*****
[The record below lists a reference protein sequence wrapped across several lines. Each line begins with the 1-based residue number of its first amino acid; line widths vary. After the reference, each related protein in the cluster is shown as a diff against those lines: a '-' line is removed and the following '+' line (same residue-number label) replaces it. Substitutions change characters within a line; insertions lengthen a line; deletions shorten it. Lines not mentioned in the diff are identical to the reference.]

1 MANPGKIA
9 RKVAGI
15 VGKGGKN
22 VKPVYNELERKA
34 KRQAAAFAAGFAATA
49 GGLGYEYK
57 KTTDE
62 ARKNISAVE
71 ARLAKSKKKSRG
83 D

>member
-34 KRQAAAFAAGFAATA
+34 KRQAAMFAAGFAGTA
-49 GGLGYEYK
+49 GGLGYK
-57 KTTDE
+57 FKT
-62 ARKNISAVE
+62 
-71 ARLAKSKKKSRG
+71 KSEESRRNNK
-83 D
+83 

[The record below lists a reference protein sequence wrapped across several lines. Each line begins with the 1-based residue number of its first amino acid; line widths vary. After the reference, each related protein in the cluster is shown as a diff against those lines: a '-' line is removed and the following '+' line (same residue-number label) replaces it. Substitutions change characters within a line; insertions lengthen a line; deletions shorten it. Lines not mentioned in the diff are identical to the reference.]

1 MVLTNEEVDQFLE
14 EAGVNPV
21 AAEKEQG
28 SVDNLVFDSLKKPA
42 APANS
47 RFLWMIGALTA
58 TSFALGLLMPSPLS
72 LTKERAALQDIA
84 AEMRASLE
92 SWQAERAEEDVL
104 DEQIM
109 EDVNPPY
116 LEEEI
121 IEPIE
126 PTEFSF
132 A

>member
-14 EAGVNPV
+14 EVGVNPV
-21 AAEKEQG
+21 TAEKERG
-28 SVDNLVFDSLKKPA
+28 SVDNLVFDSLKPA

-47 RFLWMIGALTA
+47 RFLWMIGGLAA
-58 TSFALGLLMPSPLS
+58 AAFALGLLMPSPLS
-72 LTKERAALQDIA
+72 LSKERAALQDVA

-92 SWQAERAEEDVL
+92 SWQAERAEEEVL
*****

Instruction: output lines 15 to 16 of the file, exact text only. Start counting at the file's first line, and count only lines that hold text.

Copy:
-49 GGLGYEYK
+49 GGLGYK